Diary of a Not So Wimpy Teacher: May 2017

Tips and Resources for New Third Grade Teachers

Advice for a new third grade teacher

If you ask me (and I am pretending that you did), third grade is the BEST grade to teach! 

Third graders are still young enough to love school, love their teacher and get excited over simple things like coloring. However, they are old enough to be independent workers and thinkers. Most third graders know how to read and are now learning to love to read. Third graders are eager to learn multiplication and cursive handwriting. It is a year of huge growth both academically and socially. Seriously, it is the BEST!

Did you know that I have a Facebook group that is dedicated to all things third grade? Well now you do! It is a great place for third grade teachers to ask for advice! If you teach third grade, and would like to join, click on the banner below.


I recently asked the group what tips they would give a brand new third grade teacher. I have mixed some of their tips with some of my own! I hope this helps!

Tips:

  • Stop stressing about the testing! I mean it! If you stress about the test, so will your students. What good comes of that? The best testing tip that I can give you is to teach the standards all year while differentiating for your learners. You were going to do that anyway! Every kid won't get a proficient on the test. That's ok. They will do their best because you gave them the tools to do so. A wise third grade teacher said, "The test is important, but their futures are more important." So repeat after me, "The test does not define me or my students." I'll wait...
  • Read to them! #everyday Read chapter books Read picture books. Introduce them to lots of authors series and genres. One of the greatest joys of third grade is helping students to find their love for reading. I blogged about my very favorite third grade books. Click HERE to see the list.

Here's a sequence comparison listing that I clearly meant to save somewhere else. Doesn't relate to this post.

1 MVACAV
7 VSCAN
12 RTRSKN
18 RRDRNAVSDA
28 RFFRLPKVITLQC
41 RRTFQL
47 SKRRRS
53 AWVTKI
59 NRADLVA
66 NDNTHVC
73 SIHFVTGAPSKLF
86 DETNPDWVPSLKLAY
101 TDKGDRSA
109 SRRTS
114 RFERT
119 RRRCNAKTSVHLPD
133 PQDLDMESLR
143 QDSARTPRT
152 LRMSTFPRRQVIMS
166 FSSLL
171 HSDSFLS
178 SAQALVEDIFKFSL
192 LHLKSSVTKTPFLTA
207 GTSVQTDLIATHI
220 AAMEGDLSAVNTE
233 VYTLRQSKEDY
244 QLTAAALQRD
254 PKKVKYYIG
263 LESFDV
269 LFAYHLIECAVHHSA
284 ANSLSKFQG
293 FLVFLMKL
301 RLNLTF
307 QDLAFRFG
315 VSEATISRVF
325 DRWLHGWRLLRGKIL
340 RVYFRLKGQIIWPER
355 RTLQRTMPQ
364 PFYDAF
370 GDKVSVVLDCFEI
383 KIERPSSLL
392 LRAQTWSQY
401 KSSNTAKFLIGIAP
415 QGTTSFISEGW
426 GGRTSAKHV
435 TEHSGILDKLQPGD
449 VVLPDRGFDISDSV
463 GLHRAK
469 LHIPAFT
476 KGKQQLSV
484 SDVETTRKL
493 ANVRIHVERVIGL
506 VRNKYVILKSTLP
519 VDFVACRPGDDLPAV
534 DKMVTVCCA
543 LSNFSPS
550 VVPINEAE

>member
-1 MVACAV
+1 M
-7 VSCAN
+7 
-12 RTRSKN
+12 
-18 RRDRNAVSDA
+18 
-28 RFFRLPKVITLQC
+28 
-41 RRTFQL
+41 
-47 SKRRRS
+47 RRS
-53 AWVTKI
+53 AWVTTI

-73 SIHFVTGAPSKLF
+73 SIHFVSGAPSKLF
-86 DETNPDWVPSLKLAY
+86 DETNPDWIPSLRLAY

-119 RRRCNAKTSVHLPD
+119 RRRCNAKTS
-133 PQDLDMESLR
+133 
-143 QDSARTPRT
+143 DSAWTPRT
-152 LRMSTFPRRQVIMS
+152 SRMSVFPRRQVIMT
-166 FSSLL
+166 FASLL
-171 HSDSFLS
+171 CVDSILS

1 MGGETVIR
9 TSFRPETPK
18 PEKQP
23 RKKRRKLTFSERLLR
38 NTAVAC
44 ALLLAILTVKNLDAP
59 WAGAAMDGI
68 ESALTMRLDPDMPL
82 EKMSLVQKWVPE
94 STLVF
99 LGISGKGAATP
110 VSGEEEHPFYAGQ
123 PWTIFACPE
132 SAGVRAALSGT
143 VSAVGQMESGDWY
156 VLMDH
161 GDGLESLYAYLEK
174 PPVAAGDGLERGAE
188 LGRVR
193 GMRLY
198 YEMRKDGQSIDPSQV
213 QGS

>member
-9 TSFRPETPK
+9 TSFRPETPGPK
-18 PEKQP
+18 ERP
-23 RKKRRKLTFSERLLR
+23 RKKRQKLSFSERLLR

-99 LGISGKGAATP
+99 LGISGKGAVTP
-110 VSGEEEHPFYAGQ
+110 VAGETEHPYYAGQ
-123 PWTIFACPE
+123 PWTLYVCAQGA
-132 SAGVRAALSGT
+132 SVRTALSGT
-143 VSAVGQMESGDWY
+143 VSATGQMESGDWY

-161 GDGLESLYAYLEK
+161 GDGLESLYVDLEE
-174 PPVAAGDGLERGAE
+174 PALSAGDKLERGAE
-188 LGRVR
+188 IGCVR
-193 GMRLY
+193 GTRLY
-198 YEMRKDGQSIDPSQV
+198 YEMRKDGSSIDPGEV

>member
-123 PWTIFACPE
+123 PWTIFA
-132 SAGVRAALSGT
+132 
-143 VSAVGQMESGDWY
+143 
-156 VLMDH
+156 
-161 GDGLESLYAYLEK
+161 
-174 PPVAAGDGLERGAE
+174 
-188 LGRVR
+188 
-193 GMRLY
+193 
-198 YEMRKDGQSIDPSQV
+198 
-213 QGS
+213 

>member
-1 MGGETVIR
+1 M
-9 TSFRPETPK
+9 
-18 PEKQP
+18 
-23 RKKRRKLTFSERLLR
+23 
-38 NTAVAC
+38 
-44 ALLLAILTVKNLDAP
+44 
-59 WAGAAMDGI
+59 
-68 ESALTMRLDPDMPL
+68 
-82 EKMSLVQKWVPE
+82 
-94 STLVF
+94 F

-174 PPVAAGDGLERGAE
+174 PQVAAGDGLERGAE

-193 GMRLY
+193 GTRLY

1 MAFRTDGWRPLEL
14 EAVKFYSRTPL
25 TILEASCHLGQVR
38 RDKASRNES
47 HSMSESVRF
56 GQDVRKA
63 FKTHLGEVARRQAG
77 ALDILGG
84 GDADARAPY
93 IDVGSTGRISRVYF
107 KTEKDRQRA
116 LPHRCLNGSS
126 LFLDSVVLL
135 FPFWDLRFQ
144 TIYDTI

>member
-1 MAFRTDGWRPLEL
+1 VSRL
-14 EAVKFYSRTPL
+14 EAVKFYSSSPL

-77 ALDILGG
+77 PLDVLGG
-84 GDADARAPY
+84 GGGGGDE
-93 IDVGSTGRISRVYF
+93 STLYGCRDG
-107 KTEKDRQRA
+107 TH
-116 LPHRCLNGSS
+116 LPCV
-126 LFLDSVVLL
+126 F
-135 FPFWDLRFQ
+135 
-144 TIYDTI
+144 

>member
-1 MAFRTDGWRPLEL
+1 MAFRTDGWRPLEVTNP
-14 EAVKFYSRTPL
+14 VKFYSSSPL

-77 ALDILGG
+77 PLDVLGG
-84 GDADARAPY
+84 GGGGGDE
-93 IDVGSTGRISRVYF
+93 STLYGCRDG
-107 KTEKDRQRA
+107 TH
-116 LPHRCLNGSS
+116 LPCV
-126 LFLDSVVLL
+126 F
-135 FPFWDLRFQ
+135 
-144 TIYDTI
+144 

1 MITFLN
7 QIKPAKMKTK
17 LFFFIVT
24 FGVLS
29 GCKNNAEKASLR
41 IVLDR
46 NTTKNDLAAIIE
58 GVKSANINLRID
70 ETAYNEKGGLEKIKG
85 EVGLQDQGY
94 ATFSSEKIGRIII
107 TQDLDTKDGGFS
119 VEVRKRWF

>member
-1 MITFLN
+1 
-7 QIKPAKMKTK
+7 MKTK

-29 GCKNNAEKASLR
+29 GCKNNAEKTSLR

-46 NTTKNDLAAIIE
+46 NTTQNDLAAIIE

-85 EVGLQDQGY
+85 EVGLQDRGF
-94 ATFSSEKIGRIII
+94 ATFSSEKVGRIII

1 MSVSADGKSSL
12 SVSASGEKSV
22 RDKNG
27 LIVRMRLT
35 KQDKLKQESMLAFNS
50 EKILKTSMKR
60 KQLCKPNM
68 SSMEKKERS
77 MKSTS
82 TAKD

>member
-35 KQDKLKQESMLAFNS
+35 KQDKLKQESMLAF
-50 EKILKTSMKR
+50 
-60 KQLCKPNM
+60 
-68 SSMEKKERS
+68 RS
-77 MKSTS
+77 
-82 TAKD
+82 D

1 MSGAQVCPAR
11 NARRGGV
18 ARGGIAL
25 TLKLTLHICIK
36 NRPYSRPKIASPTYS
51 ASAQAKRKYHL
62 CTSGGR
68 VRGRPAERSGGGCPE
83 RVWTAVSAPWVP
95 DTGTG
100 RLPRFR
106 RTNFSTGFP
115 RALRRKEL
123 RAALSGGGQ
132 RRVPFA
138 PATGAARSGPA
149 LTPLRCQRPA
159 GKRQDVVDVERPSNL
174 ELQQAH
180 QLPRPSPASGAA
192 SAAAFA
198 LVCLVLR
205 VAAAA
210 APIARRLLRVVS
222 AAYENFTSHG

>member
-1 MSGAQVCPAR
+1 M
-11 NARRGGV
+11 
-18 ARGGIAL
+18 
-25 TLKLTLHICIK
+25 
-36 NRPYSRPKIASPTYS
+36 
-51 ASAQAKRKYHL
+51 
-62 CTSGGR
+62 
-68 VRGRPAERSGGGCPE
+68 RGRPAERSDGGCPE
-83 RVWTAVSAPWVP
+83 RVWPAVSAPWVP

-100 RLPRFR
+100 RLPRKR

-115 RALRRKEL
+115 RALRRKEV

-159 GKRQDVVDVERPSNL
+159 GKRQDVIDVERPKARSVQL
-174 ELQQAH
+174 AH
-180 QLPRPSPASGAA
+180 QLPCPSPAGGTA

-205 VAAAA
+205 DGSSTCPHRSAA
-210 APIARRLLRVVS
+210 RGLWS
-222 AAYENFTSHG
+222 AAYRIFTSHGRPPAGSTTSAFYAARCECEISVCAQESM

• Third grade mathematicians still need manipulatives and pictures. Don't be scared to spend lots of time with base 10 blocks, fraction bars, number lines, etc. Algorithms should not be the focus until students have a very strong grasp on the strategies and meanings behind the skills.
  • Third graders still like to be rewarded for positive behavior and academic growth. They are still kids and they like stickers, positive notes, compliments and brag tags. Are you ever too old to like being told that you are rocking it?!
  • Plan to spend LOTS of time teaching and practicing rules and procedures at the beginning of the year. If you do, third graders can be very independent! Centers work well in third grade because they have more stamina, focus and independence than the younger grades. Just don't rush into curriculum without teaching the expectations thoroughly! 

ELA


Teaching vocabulary is a must in third grade. Explicit vocabulary instruction will help your students in reading comprehension, writing and on standardized testing. Check out the post below to see the routine I used to teach tier two vocabulary with only ten minutes per day.


Third graders need regular writing instruction. They need mini lessons that focus on the craft of writing. Simply asking them to write in a journal is not enough. In the post below, I explain how I run my writing workshop.


If you looking for more tips for teaching writing (and free lesson plans, anchor charts and rubrics), you might want to sign up for my free writing workshop email course. Click on the photo below to learn more.